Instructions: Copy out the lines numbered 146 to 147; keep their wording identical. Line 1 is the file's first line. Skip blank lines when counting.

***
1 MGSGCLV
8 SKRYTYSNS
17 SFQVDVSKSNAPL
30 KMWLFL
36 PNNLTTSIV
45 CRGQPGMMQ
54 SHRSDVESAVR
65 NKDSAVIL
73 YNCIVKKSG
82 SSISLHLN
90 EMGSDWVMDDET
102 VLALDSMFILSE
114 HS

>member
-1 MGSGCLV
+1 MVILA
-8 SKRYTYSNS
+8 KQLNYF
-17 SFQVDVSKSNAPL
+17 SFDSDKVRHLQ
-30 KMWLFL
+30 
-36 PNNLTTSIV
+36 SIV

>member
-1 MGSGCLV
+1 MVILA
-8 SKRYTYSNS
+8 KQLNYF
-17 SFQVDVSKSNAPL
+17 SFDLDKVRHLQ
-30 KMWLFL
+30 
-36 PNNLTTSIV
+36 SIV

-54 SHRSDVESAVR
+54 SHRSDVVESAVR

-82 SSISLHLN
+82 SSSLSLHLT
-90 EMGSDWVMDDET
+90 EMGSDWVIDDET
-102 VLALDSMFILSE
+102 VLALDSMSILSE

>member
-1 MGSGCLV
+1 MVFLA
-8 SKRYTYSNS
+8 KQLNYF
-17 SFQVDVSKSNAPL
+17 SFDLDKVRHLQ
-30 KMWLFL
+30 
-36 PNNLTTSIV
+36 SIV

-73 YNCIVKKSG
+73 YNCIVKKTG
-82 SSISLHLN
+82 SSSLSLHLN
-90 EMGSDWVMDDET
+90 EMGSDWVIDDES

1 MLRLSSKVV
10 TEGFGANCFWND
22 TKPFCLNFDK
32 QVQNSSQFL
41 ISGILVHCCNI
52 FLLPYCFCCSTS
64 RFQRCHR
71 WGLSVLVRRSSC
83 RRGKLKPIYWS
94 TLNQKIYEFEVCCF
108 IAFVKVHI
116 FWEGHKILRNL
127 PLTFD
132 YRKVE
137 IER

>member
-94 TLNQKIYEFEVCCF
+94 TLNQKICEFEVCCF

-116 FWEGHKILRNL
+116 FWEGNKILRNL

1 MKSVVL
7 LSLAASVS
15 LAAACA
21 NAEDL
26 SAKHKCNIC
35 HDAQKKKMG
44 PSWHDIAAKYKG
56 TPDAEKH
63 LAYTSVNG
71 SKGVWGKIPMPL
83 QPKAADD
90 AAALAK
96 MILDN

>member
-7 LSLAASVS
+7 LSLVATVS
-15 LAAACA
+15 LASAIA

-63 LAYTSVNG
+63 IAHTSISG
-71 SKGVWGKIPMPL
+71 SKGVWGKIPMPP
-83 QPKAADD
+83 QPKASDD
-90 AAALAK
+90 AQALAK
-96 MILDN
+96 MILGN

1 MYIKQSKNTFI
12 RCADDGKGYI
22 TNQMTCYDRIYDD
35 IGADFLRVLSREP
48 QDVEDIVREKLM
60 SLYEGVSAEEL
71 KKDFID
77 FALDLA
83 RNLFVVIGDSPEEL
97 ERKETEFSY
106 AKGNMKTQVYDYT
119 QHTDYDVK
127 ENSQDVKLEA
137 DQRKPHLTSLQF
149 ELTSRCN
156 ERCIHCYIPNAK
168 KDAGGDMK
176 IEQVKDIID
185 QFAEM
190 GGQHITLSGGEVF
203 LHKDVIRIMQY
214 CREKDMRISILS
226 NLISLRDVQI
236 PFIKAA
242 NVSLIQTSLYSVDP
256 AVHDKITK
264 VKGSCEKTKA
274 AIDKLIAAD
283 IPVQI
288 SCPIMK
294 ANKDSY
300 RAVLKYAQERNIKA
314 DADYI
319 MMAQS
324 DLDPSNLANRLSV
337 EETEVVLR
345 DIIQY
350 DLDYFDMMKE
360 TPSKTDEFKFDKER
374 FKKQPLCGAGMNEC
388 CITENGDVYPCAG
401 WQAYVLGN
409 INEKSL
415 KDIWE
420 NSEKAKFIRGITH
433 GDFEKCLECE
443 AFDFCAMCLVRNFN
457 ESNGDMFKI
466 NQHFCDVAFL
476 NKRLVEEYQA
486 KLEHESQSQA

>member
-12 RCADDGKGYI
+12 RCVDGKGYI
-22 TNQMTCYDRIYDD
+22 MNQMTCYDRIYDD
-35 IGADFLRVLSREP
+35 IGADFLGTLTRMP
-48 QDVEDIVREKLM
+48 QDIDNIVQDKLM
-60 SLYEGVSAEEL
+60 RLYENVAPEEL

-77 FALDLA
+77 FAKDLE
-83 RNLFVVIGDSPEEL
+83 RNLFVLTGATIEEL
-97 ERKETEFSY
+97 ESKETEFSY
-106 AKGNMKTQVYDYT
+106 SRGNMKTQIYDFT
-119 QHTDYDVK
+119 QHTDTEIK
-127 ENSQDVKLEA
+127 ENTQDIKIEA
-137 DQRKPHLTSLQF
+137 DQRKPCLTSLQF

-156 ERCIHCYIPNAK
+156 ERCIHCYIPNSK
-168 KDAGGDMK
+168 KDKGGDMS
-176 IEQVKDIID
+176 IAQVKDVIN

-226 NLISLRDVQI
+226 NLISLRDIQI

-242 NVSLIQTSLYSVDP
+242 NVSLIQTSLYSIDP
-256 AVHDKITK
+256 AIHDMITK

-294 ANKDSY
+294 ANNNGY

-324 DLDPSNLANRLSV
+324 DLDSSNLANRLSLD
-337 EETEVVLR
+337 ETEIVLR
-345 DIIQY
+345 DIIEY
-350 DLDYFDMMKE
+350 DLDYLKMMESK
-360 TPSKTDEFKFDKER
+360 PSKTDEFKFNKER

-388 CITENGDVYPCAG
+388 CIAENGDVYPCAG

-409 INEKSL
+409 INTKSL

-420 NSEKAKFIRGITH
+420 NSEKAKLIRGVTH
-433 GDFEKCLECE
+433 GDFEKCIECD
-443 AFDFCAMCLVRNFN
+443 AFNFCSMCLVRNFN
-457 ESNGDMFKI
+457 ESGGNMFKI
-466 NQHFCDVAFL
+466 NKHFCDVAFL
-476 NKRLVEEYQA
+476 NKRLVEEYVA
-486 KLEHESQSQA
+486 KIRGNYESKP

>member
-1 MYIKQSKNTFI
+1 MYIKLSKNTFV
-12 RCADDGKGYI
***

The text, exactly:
350 DLDYFDMMKE
360 TPSKTDEFKFDKER